Bluebirds are moments in time when the magical intersects with the mortal, and in process, one’s grasp of one’s ability, is re-defined.
A Bluebird moment is about education, preparation, trial and conquest.
I have had a few of these in my lifetime. Here is an account of one of them.
I began my pilgrimages to the North Shore of Oahu late in my Surfing life. As a young Pro, it was basically part of the ritual of a Surfing Education, that you go there and test your ability.
Though I always sort of sucked at tests in school, I seem to thrive on those moments in sport and life. I see them as potential instances of great opportunity. I always have sought out, and planned for those moments, and hopefully, they would be bluebirds of happiness. I guess they are. Because no matter what the outcome, my perception, in hindsight, is one of never having failed. I only learned.
My friend Shawn Alladio, of K38 Rescue, writes a a little bit on the concept of courage, as she examines a phrase she coined which is called Weakenology. Maybe scroll up and down her blog a bit. You may enjoy what is an increasingly rare perspective in Western Culture today.
Big wave riding is an avocation peculiar to a select few people in Surfing. I am not, nor have I ever been, a big wave rider. My cousin Mel is though, as are my friends, Jeff Clark, and Garrett MacNamara.
In a conversation with Mel one day, he told me that I should join a club that the Makaha boys have. I think he called it the screaming 20’s club. The concept, big Mel explained, was simple, one had to ride a wave of 20 feet (Hawaiian scale, approx 30 plus feet) or more, through the bowl.
When I asked him how many members the club had, he said 12. I laughed. “Oh I get it. Lucky 13! Mel are you nuts? Is that fun to you?” His eyes lit up, and he smiled. “Yea it is a LOT of fun. You should do it” I declined. “Mel, that is NOT my idea of a good time.”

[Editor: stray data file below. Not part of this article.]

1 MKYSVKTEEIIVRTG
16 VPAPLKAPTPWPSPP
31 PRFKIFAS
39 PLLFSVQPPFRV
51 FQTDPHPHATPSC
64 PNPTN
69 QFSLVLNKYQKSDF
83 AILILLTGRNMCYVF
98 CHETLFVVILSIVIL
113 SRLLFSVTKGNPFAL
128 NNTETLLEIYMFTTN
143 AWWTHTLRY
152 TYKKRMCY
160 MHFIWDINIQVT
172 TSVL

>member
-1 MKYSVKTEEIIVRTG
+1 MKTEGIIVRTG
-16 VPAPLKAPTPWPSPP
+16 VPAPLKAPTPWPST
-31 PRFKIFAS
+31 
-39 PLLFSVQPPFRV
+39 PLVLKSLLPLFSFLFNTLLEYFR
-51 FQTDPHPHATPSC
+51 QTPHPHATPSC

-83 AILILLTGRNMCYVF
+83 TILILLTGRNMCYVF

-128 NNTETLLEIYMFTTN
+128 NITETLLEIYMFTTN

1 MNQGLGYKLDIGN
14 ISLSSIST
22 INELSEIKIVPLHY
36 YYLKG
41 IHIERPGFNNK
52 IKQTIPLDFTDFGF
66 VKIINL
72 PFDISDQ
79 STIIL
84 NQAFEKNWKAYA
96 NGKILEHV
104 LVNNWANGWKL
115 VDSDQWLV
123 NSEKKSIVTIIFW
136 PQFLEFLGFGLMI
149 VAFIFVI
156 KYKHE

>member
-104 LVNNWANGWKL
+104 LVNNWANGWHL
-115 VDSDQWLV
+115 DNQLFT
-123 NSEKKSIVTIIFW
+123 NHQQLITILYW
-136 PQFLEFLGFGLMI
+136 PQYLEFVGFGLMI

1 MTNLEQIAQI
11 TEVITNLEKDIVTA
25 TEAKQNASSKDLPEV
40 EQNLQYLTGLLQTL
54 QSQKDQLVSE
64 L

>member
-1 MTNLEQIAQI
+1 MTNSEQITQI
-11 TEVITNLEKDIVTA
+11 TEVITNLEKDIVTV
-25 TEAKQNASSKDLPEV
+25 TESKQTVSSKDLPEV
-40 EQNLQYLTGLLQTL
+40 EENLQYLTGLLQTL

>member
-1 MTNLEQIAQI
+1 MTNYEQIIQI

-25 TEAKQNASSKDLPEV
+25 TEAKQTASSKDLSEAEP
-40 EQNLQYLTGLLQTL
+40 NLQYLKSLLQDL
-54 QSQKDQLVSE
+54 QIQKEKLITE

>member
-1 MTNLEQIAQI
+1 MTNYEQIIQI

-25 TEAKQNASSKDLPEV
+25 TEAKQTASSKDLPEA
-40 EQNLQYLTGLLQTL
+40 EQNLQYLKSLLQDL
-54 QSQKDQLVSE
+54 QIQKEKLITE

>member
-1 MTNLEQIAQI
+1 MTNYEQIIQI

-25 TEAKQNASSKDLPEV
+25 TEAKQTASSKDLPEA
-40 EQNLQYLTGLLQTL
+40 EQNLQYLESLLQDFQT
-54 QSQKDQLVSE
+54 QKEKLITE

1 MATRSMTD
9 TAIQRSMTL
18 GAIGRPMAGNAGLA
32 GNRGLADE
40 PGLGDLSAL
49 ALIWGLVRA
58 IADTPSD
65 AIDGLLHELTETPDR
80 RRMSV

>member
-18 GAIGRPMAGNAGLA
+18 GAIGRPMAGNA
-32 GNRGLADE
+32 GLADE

I have been alone with Jeff Clark out at Mavericks, as he sat in the saddle alone. Looking through the lens, I would see Jeff smiling happily to himself. Garrett too. It seems that on Bluebird days when I am there filming, he just shows up. Some of his challenges are so heavy in fact, that I have opted out of a few which he kindly invited me to document.
But that attitude, which is framed by perspective, is what really defines a Bluebird moment.
Duke Kahanamoku spoke of the Bluebirds. Big waves that would come soaring in to the offshore reefs of the South Shore of Oahu. Rare events that would occur maybe once a decade. He was ready for a few of those. His experiences became the stuff of Surfing lore.
In every life, one must prepare. Preparation is about comprehending scale. You want your Bluebird moments to increase your scale. Why would one want to be anything but challenged, on a high order?
As had become my habit as time rolled on, and my surfing life matured, I rang Mark Foo, and arranged for a place to stay on the North Shore. Mark had a big house at Wiamea, and adjacent property where he housed traveling surfers. I never stayed there. He would find a place where my wife and I could stay, and have some privacy.